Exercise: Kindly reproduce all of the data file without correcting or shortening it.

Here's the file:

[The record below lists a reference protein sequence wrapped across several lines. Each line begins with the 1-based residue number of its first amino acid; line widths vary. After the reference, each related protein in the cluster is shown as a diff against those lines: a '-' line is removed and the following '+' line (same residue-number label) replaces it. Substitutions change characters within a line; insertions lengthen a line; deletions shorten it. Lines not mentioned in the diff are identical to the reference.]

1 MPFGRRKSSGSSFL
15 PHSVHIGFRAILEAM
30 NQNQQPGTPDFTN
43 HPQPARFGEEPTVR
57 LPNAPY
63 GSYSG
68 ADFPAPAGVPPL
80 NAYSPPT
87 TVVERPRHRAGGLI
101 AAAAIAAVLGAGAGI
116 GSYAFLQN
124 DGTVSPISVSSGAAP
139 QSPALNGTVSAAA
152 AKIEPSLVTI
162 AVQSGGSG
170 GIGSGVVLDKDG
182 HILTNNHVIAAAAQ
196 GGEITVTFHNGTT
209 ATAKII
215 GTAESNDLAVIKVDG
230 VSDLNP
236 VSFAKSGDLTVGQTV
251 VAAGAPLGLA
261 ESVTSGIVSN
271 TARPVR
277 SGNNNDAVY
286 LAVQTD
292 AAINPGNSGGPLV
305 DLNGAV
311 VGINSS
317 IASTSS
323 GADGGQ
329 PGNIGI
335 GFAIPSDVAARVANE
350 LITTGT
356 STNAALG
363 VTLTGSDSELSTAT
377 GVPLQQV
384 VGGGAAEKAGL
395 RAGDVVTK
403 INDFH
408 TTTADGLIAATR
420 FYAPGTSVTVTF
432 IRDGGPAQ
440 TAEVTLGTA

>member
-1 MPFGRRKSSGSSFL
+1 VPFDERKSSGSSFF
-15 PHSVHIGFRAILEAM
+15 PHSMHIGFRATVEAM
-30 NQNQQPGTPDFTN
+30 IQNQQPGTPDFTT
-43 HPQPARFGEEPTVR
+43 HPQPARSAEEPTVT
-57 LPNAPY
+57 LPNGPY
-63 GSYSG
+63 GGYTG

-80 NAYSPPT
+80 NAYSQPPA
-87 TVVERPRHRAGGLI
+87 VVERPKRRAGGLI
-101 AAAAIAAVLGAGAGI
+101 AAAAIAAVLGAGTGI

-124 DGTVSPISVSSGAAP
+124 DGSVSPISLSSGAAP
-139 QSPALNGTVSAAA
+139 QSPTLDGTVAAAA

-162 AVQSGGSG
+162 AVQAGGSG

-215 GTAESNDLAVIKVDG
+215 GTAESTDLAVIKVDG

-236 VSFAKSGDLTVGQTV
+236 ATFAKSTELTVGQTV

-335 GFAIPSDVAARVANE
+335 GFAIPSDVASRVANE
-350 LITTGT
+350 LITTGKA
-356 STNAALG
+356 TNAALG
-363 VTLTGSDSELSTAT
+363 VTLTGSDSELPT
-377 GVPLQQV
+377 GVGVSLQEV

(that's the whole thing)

[The record below lists a reference protein sequence wrapped across several lines. Each line begins with the 1-based residue number of its first amino acid; line widths vary. After the reference, each related protein in the cluster is shown as a diff against those lines: a '-' line is removed and the following '+' line (same residue-number label) replaces it. Substitutions change characters within a line; insertions lengthen a line; deletions shorten it. Lines not mentioned in the diff are identical to the reference.]

1 MPFGRRKSSGSSFL
15 PHSVHIGFRAILEAM
30 NQNQQPGTPDFTN
43 HPQPARFGEEPTVR
57 LPNAPY
63 GSYSG
68 ADFPAPAGVPPL
80 NAYSPPT
87 TVVERPRHRAGGLI
101 AAAAIAAVLGAGAGI
116 GSYAFLQN
124 DGTVSPISVSSGAAP
139 QSPALNGTVSAAA
152 AKIEPSLVTI
162 AVQSGGSG
170 GIGSGVVLDKDG
182 HILTNNHVIAAAAQ
196 GGEITVTFHNGTT
209 ATAKII
215 GTAESNDLAVIKVDG
230 VSDLNP
236 VSFAKSGDLTVGQTV
251 VAAGAPLGLA
261 ESVTSGIVSN
271 TARPVR
277 SGNNNDAVY
286 LAVQTD
292 AAINPGNSGGPLV
305 DLNGAV
311 VGINSS
317 IASTSS
323 GADGGQ
329 PGNIGI
335 GFAIPSDVAARVANE
350 LITTGT
356 STNAALG
363 VTLTGSDSELSTAT
377 GVPLQQV
384 VGGGAAEKAGL
395 RAGDVVTK
403 INDFH
408 TTTADGLIAATR
420 FYAPGTSVTVTF
432 IRDGGPAQ
440 TAEVTLGTA

>member
-1 MPFGRRKSSGSSFL
+1 VPFDERKSSGSSFF
-15 PHSVHIGFRAILEAM
+15 PHSMHIGFRATVEAM
-30 NQNQQPGTPDFTN
+30 IQNQQPGTPDFTT
-43 HPQPARFGEEPTVR
+43 HPQPARSAEEPTVT
-57 LPNAPY
+57 LPNGPY
-63 GSYSG
+63 GGYTG

-80 NAYSPPT
+80 NAYSQPPA
-87 TVVERPRHRAGGLI
+87 VVERPKRRAGGLI
-101 AAAAIAAVLGAGAGI
+101 AAAAIAAVLGAGTGI

-124 DGTVSPISVSSGAAP
+124 DGSVSPISLSSGAAP
-139 QSPALNGTVSAAA
+139 QSPTLDGTVAAAA

-162 AVQSGGSG
+162 AVQAGGSG

-215 GTAESNDLAVIKVDG
+215 GTAESTDLAVIKVDG

-236 VSFAKSGDLTVGQTV
+236 ATFAKSTELTVGQTV

-335 GFAIPSDVAARVANE
+335 GFAIPSDVASRVANE
-350 LITTGT
+350 LITTGKA
-356 STNAALG
+356 TNAALG
-363 VTLTGSDSELSTAT
+363 VTLTGSDSELPT
-377 GVPLQQV
+377 GVGVSLQEV